It may be it’s not the finally needed result, because things like incompatibilities are still missing. But you can check the plan based on your current status of your implementation. Do the plans look like you expect them? With every new part of your implementation you have expectations how it should change the optimization result. If it is working like you expect it, most probably everything is running fine with the last implementation step. If the results are surprising, you can imagine that it is somehow because of your last implementation steps.
Then you know where you have to look for.
For the three main pitfalls this means:
- To check if your selections are working well, you can use the explanation tool. You see all objects which are passed to the optimizer in the input part. Check if your new objects are selected and sent to the optimizer.
- To see if the definition of your network is fine, you have to look to your planning results. Evaluate the result of the optimizer carefully. Check the messages about possible routing problems and look at the resulting routings and dates. If the routing is not like you expect it, it might help to play around with the transportation proposal. It is internally using the same functionality like the optimizer. Try to force the freight unit to your preferred route and see, if there are messages or computed cost are ok, or if the unexpected route is cheaper.
- Don’t stop after one test! Repeat it two or three times! Add additional freight units and repeat the test. Is the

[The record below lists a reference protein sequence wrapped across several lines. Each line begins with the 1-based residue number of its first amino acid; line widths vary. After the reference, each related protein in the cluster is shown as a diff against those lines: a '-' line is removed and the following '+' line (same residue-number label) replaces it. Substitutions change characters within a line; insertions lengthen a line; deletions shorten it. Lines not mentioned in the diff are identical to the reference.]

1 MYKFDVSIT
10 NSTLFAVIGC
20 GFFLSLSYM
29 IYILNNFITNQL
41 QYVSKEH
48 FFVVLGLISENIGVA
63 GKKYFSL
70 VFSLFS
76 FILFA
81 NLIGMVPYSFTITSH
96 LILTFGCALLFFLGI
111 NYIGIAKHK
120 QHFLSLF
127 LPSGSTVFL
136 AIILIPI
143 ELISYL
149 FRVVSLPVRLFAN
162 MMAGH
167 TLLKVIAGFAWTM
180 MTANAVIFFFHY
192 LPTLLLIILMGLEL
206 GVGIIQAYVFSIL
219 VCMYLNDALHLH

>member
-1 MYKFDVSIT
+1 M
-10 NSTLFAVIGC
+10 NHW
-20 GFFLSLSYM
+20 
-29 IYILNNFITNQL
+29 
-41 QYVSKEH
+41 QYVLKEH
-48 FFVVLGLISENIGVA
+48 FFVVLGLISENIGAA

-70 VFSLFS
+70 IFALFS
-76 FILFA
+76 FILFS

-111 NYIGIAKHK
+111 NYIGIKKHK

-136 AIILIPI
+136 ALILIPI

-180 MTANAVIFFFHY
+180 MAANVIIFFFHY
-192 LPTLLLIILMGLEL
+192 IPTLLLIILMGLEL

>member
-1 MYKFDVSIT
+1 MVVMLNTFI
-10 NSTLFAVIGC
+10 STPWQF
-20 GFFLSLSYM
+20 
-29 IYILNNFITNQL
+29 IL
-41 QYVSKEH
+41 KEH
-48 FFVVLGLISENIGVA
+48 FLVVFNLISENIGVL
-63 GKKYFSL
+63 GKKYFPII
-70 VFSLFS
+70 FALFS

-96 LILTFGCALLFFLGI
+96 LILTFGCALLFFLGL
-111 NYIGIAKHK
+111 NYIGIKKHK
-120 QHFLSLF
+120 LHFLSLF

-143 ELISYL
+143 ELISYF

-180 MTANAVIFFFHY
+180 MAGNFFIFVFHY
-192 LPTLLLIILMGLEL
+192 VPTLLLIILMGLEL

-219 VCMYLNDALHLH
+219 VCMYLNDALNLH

behavior like you expect it or do you need to adapt some planning parameters like
Of course this is nothing new to you. Everyone says, test early. But especially with that many different types of objects involved and the usual high volume it is key: start testing optimization early.
It might be that it is your first optimization project and it seems very difficult and time
consuming to you, to get such tests running, than look for help! SAP offers expert consulting for transportation optimization. Experts can help you to do some regular tests and consult you how to go on. Especially you will learn from them a lot and most probably you can do it in the next project by your own.
I want to say it very clear: There is no way around such functional incremental testing. Otherwise you will have the large optimization run at the end of your project. You will get the pressure of the end user for every unexpected behavior and you have to find the problem in very large set of all the optimization relevant objects.
So far I wrote only about the functional part. Of course, if we speak about optimization, there is always the question about performance, too. I already said that every object or constraint will change the optimization result. And this means it can also have a very great impact on the search logic and the runtime. So it makes no sense to start volume tests with the half of the functionality. It is hard to predict if the missing features, especially combined with the already implemented ones – are performance critical or not. This depends on a lot of details, like which of the constraints are the most restrictive ones at the end.
The performance forces us to the same approach like already described for features. Add the features step by step and test the optimizer again. You might see that a certain feature increases your runtime significantly. So we know at least the reason where to search, if we have runtime issues at the end. In this case of course the expert consulting is very helpful again. And in the very hard cases of course SAP supports you as much as possible.
The good thing about all these test efforts: For most of us successfully passed optimization tests create at least a little bit fun and pride about the done work. The next blog will be about a good starting scenario for the incremental approach.